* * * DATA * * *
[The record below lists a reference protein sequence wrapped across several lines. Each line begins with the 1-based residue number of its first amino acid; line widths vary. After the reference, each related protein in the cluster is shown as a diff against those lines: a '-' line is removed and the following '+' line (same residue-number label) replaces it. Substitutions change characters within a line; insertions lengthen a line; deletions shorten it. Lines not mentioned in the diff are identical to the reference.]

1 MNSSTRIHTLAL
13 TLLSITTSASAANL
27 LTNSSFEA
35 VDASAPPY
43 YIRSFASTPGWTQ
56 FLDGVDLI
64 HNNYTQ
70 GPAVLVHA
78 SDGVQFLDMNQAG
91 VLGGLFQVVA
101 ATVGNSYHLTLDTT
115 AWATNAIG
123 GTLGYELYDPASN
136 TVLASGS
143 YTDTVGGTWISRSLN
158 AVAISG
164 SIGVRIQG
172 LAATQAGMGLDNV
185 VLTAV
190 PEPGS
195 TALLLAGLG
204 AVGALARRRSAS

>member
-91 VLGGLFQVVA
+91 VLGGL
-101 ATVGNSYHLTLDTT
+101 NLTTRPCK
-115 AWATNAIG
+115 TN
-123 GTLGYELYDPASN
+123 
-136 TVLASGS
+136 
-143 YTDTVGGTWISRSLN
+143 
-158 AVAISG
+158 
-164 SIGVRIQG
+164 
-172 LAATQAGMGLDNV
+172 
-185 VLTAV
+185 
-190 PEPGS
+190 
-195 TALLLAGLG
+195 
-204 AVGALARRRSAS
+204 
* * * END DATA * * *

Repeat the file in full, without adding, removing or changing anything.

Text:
[The record below lists a reference protein sequence wrapped across several lines. Each line begins with the 1-based residue number of its first amino acid; line widths vary. After the reference, each related protein in the cluster is shown as a diff against those lines: a '-' line is removed and the following '+' line (same residue-number label) replaces it. Substitutions change characters within a line; insertions lengthen a line; deletions shorten it. Lines not mentioned in the diff are identical to the reference.]

1 MNSSTRIHTLAL
13 TLLSITTSASAANL
27 LTNSSFEA
35 VDASAPPY
43 YIRSFASTPGWTQ
56 FLDGVDLI
64 HNNYTQ
70 GPAVLVHA
78 SDGVQFLDMNQAG
91 VLGGLFQVVA
101 ATVGNSYHLTLDTT
115 AWATNAIG
123 GTLGYELYDPASN
136 TVLASGS
143 YTDTVGGTWISRSLN
158 AVAISG
164 SIGVRIQG
172 LAATQAGMGLDNV
185 VLTAV
190 PEPGS
195 TALLLAGLG
204 AVGALARRRSAS

>member
-91 VLGGLFQVVA
+91 VLGGL
-101 ATVGNSYHLTLDTT
+101 NLTTRPCK
-115 AWATNAIG
+115 TN
-123 GTLGYELYDPASN
+123 
-136 TVLASGS
+136 
-143 YTDTVGGTWISRSLN
+143 
-158 AVAISG
+158 
-164 SIGVRIQG
+164 
-172 LAATQAGMGLDNV
+172 
-185 VLTAV
+185 
-190 PEPGS
+190 
-195 TALLLAGLG
+195 
-204 AVGALARRRSAS
+204 